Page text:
Scoping Review: Mobility aids for people with sight loss across the ICF domains of functions, activities and participation

Research output: Contribution to journalReview articlepeer-review


Significance. There is little literature linking mobility aids for people with sight loss to the functions, activities, and participation domains of the International Classification of Functioning, Disability and Health (ICF). Future studies on this relationship should be funded and pursued to better understand ways to maximize the benefit of mobility aids.
Purpose. The ICF domains of functions, activities, and participation are potentially health-supporting aspects of daily living that may be impeded for people with sight loss. While mobility aids facilitate safely navigating obstacles to optimize independence, it is not clear if they have any effect on functions, activities, or participation. This review explores the literature to establish the associations between mobility aids and ICF domains.
Methods. An established scoping review methodological framework was used to systematically search, select, and synthesize the existing literature.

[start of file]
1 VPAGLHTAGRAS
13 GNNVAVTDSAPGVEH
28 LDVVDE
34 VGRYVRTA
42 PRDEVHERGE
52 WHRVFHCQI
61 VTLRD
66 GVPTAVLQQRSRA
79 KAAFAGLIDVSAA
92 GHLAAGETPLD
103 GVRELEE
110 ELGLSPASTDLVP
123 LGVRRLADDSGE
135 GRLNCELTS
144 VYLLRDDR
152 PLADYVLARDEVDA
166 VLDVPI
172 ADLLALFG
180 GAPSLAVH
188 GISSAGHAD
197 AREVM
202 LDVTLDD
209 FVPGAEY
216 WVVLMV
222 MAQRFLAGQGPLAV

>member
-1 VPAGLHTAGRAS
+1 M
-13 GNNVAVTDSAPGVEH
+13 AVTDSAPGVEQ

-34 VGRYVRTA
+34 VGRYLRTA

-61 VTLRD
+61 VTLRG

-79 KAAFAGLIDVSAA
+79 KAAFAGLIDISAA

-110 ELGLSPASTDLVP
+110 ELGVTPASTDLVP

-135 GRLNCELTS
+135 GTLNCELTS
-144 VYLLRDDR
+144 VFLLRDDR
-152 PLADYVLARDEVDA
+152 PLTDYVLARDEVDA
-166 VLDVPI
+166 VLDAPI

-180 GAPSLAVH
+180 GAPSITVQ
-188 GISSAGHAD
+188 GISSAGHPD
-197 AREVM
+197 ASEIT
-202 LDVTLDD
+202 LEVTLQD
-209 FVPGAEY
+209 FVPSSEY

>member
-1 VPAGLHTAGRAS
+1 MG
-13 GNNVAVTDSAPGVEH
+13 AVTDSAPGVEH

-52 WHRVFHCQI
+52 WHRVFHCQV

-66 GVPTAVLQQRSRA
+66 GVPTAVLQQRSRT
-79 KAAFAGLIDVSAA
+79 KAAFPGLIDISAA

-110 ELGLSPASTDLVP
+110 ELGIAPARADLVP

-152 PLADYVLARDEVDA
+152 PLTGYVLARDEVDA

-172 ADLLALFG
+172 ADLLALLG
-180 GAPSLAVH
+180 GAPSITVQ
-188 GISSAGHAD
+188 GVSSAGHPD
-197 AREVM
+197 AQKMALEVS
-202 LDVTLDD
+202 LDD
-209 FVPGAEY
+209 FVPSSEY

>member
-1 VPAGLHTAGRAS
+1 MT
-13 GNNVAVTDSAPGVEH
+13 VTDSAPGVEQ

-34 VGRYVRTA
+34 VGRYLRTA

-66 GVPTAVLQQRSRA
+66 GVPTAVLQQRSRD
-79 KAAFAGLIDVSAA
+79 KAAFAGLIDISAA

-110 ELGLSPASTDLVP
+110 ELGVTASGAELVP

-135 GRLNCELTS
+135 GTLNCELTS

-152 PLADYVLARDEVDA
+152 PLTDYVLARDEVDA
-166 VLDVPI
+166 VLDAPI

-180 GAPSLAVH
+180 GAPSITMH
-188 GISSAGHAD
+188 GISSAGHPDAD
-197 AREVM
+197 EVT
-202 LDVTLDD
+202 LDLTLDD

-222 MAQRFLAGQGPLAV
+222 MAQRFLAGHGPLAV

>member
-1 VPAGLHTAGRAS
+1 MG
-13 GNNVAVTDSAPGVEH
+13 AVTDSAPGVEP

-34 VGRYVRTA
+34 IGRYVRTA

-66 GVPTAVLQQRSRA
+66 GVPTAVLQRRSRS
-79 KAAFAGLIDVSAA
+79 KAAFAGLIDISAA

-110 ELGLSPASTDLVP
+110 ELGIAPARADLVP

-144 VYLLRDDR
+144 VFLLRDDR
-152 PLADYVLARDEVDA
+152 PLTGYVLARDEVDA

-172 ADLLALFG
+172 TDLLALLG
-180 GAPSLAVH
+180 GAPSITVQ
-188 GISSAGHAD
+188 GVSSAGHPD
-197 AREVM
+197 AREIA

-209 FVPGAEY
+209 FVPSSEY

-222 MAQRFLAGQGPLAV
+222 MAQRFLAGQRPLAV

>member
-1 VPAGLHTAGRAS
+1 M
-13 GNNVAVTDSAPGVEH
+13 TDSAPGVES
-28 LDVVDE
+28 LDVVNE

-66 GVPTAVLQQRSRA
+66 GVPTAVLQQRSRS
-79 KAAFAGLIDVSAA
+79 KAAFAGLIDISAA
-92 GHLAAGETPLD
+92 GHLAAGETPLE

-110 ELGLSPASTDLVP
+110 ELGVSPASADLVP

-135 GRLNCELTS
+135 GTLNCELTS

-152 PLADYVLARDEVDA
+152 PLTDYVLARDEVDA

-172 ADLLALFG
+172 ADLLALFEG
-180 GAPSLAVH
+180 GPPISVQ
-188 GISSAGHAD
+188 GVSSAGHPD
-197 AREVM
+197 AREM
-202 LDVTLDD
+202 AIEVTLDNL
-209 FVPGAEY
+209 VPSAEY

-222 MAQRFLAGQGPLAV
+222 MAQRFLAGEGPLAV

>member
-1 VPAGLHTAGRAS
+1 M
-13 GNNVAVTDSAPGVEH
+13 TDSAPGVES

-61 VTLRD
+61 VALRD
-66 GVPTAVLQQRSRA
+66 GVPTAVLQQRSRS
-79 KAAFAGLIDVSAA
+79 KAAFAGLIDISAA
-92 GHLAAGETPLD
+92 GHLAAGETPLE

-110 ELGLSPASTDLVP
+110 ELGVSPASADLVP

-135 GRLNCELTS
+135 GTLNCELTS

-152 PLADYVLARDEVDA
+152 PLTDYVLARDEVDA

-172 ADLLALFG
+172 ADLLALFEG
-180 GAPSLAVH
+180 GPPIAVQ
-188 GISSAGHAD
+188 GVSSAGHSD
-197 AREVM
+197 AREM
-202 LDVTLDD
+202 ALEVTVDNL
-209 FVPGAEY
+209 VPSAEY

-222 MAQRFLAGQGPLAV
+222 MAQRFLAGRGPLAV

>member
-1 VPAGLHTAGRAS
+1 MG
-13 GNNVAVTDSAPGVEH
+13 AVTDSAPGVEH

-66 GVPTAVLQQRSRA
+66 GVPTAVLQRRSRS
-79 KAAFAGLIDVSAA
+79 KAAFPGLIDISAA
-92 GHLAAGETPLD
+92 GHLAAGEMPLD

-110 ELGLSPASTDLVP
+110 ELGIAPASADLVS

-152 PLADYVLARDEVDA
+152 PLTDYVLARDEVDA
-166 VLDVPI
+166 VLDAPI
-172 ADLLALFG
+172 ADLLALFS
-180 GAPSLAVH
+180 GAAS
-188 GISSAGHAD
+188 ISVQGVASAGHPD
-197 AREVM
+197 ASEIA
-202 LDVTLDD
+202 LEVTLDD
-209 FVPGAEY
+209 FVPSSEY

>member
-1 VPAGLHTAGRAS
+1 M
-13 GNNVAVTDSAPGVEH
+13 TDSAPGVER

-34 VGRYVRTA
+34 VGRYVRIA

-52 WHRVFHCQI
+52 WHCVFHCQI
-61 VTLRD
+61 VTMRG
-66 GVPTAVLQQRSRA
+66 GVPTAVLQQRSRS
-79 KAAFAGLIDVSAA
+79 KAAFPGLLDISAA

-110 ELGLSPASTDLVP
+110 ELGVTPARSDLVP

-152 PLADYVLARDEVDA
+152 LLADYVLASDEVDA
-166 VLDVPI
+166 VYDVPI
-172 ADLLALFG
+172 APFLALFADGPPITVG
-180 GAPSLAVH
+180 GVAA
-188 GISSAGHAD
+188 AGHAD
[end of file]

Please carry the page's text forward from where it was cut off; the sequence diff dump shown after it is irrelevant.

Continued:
Results. Of 116 unique retrieved articles, three observational studies were eligible for inclusion with a total of 124 participants. A small experimental study found blind adults had slower Timed Up and Go times than sighted, and better performance with a long cane than without. One observational study found physical activity was strongly related to level of visual acuity but with no independent impact of mobility aids. A single mixed methods study explored travel frequency for blind people with assistance dogs and considered constraints to participation.
Conclusions. Despite the included studies involving some aspect of mobility aid use by people with sight loss, to-date no study has focused exclusively on mobility aid intervention for people with sight loss within the physical function, physical activity and participation domains of the ICF. There is no reliable evidence on the associations between mobility aids and physical function, physical activity, and participation. This is an important knowledge gap for determining the most suitable aids, and their use, to best facilitate health-supporting activities.
Original languageEnglish
JournalOptometry and Vision Science
Publication statusAccepted/In press - 16 Apr 2024

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